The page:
WASHINGTON – President Barack Obama’s last-minute trip to Capitol Hill on Friday to press Democrats for support on a major trade bill fell flat as the U.S. House – backed by a bipartisan trio of New Mexico lawmakers – overwhelmingly defeated the legislation.
The House voted 302-126 to scuttle a bill that would have given Obama “fast-track” Trade Promotion Authority and paved the way to approval of the controversial Trans-Pacific Partnership trade deal. Democratic Leader Nancy Pelosi, who had not taken a position on the fast-track bill for weeks, announced her opposition shortly before Friday’s vote and urged her Democratic colleagues to help defeat the bill.
Reps. Ben Ray Luján and Michelle Lujan Grisham, both New Mexico Democrats, had voiced their opposition to the bill weeks before the vote and held firm to that position, voting against the legislation on Friday.
Democratic Sens. Martin Heinrich and Tom Udall of New Mexico both voted against the trade bill last month. Meanwhile, Rep. Steve Pearce, the New Mexico delegation’s only Republican, who had been undecided on the legislation, also voted “no” on Friday.
“While I strongly support free trade agreements to decrease our nation’s trade deficit and promote U.S. manufacturing globally, I do not believe the fast-track bill today provided the guarantees needed,” Pearce said. “The (bill) missed significant principles that need to be included … like competitive currency standards, fair trading practices, and including the opinion of the American people.”
The vote left the trade measure in deep limbo, with House Republicans and the White House vowing to regroup over the weekend, possibly massage the legislation and try again as soon as next week.
“This isn’t over yet,” Republican Rep. Paul Ryan, chairman of the House Ways and Means Committee and a supporter of the measure, told reporters after the vote.
Josh Earnest, the White House spokesman, agreed.
“Our work is not done yet,” Earnest told reporters at the White House, comparing Friday’s House vote to a temporary setback in the Senate that was followed by the trade bill’s passage last month.
The pivotal vote on Friday came on a portion of the legislation to renew federal aid for workers who lose their jobs through imports. That is normally a Democratic priority, but in this case, rank-and-file party members saw its defeat as a way to scuttle the entire legislation. As a result, only 40 Democrats voted for it, and 144 were opposed. Republicans broke 158-86 against it.
A second roll call followed on the trade negotiating powers themselves, and the House approved that measure 219-211. But under the rules in effect, the overall legislation, previously approved by the Senate, could not advance to the White House unless both halves were agreed to. That made the day’s events something less than a permanent rejection of the legislation.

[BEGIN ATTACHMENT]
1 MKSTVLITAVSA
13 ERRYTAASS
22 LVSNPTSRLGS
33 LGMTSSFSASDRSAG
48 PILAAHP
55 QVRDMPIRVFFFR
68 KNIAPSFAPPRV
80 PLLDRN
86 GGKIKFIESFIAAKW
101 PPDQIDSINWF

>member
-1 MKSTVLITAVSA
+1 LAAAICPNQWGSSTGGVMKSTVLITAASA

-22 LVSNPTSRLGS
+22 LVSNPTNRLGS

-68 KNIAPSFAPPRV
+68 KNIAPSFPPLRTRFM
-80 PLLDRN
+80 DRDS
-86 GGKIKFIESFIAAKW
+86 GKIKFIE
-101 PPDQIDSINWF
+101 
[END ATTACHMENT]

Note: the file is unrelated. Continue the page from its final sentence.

Republicans command a majority in the House, and Speaker John Boehner and the GOP leadership worked with Obama to try to pass the legislation. But there were many defections among Republicans unwilling to expand the president’s authority and not nearly enough Democrats supporting him for the bill to prevail.
The outcome was also a triumph for organized labor, which had lobbied lawmakers furiously to oppose the measure that union officials warned would lead to the loss of thousands of American jobs.
“The debate over fast track (authority) so far has been a marvelous contrast to the corporate money and disillusionment that normally mark American politics today,” said AFL-CIO President Richard Trumka after the vote. “This was truly democracy in action – millions of people exercising their free rights to inform their elected representatives.”
Obama has been criticized for not reaching out to Capitol Hill more often, but when he did on Friday – meeting with House Democrats for about 45 minutes behind closed doors – he didn’t get the results he had hoped for.
“Basically, the president tried to both guilt people and then impugn their integrity,” said Rep. Peter DeFazio, D-Ore., one of the most outspoken opponents of the legislation.
Business groups, including the U.S. Chamber of Commerce, generally favor the measure. But strong opposition by organized labor carries at least an implicit threat to the re-election of any Democrat who votes in the bill’s favor.
Most Republican contenders favor the trade bill. Among Democrats, Hillary Clinton is uncommitted, despite calls from presidential rival Vermont Sen. Bernard Sanders, an opponent of the measure, to take a position.
Rep. Ben Ray Luján, chairman of the Democratic Congressional Campaign Committee, said the bill defeated Friday would have cut Congress out of the deal-making process.
“I have long voiced my opposition to fast-track authority that would limit Congress’ ability to ensure that any trade agreement addresses critical concerns that impact hardworking families in New Mexico,” he said. “Congress must have a meaningful role in a process that will have a significant impact on workers, jobs, and the economy, and I oppose this path forward that excludes Congress from playing such a role.”
Lujan Grisham also objected to restricting congressional and public input.
“New Mexico workers deserve a voice in these trade deals that have a direct impact on the state’s economy,” she said. We need to have real oversight, which is impossible when there is no transparency and trade deals are negotiated in secret.”
The Associated Press contributed to this report.